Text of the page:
Beatrice and her friends don’t agree on much – at least when it comes to sharing and social skills. In fact, her more socially engaged friends have a very clear (video) message: “That’s not how it works. That’s not how ANY of this works.”
Beatrice isn’t alone. Like Beatrice, many companies don’t know how to socially engage their customers in ways that actually matter. Creating meaningful, memorable, measurable and, ultimately, profitable social experiences for customers isn’t (and shouldn’t be) as easy as sharing a recent company event picture on Instagram or posting status updates about your latest promotion on Facebook. There’s a lot more to it, but becoming more socially engaged with your customers doesn’t have to be difficult.
Here are four strategies for success:
1. Identify the relationships that matter – all of them. Many organizations don’t see their customers clearly. Often it’s an issue of balance. It can be too much focus on obtaining new customers at the expense of existing customers. Or it’s the inability to translate the excellent customer experiences created for existing customers into similar experiences for potential customers. Companies also forget about their extended network of customers: licensed franchisees, dealers, distributors, etc. How you engage them is just as important (sometimes more important) as how you engage your target customers. They aren’t only your customers, they are also the promoters – and protectors – of your brand. Many companies forget to include these business partners in the creation, facilitation, measurement and improvement of the overall customer experience.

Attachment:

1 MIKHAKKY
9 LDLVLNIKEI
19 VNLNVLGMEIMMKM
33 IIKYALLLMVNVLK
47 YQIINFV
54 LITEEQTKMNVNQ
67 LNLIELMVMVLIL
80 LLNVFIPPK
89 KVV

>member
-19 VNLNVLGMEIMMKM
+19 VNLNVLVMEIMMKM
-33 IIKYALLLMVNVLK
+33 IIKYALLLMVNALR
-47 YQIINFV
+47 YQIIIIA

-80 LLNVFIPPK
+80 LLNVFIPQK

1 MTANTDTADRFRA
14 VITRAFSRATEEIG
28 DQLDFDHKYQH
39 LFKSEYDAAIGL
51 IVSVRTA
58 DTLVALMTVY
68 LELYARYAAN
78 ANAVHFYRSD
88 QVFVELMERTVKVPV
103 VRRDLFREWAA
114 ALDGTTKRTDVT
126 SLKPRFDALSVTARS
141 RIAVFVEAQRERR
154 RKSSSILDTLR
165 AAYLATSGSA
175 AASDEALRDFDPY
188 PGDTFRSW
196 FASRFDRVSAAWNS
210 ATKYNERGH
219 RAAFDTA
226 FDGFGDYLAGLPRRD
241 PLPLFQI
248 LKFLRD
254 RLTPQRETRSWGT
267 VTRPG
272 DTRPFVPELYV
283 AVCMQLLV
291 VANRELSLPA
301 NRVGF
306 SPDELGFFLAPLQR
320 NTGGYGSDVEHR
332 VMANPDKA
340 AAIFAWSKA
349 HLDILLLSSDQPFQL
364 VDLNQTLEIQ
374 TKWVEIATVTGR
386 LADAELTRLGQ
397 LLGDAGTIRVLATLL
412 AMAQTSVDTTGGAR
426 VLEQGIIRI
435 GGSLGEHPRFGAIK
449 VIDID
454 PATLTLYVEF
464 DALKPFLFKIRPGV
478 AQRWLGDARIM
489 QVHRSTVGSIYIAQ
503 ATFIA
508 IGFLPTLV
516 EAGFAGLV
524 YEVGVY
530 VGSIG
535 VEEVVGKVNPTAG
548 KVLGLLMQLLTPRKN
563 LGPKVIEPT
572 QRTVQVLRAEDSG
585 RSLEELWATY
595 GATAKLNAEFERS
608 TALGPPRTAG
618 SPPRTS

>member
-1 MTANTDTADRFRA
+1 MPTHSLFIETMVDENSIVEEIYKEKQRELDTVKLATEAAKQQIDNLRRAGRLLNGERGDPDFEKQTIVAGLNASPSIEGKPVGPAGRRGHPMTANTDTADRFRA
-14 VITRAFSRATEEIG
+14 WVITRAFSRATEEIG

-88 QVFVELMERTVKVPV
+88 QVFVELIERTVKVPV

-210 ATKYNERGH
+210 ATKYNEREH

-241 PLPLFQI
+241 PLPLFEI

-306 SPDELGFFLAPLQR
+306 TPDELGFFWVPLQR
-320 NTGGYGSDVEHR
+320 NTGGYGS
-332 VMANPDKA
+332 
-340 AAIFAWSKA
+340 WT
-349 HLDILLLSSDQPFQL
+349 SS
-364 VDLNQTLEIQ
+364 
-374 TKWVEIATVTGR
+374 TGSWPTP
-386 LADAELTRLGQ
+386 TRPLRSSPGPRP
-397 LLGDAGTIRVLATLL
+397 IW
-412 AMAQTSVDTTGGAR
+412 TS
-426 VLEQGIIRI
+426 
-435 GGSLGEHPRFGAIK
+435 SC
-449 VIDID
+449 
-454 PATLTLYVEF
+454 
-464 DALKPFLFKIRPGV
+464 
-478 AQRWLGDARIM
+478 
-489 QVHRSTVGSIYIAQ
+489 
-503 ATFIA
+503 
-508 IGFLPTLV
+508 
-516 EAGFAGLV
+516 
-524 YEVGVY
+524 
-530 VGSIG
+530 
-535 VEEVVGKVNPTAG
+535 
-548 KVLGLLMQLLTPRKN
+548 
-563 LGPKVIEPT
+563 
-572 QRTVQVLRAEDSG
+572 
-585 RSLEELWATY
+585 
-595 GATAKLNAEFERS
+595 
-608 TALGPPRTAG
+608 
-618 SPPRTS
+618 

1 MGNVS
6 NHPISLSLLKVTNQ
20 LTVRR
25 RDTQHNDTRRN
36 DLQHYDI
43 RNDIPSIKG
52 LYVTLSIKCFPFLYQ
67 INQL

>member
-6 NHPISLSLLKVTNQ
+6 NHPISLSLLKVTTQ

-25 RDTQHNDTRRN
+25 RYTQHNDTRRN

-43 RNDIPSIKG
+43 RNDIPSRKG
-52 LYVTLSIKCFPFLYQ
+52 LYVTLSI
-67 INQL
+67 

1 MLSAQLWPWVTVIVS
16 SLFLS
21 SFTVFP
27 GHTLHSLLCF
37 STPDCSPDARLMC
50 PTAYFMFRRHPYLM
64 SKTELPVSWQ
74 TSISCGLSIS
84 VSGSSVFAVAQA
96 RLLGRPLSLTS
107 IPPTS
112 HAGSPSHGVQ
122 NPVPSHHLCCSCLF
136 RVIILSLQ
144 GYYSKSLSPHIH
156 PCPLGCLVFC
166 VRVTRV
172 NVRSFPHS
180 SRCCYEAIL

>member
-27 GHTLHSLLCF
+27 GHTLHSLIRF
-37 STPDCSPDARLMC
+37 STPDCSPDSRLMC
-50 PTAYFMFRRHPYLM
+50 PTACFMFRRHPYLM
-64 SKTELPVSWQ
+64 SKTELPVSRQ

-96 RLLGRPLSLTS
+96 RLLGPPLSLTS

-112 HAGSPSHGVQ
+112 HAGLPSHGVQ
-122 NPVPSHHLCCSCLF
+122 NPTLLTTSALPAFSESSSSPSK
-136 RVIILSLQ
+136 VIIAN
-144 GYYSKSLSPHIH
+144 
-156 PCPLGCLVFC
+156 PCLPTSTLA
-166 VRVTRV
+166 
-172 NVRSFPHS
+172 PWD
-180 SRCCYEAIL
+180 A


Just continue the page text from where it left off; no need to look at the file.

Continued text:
2. Build your customer experience(s) from the inside out. Earlier, I deliberately left out one critical group of people and relationships. That’s because they truly are your most important customers. Creating a consistently positive customer experience begins with your most valuable relationships: the ones you create with your employees.
Our lives are touched and shaped by customer experiences every day. Our interactions on-line, in-person, on the phone or through mobile applications involve “moments of truths” that ultimately determine the quality of those experiences as well as the outcomes. We’ve all found ourselves immersed somewhere in the customer experience continuum: exceptional, good (but not great), boringly mundane, surprisingly bad and horribly ugly. Why not start there? Engage your employees in candid discussions about their experiences before you ask them to “walk in the shoes” of the customers they serve.
There’s a lot of talk about employee engagement, but it tends to be overlooked as a critical element in creating a consistently positive customer experience. Deloitte Global Human Capital Trends 2014 research shows that 78% of business leaders rate retention and engagement urgent or important. When I talk with business leaders they consistently identify talent acquisition, development and retention as core business issues, not simply from an HR perspective, but from a customer perspective. They understand that creating consistently positive and profitable external customer experiences begins with creating the right kinds of employee experiences over and over again.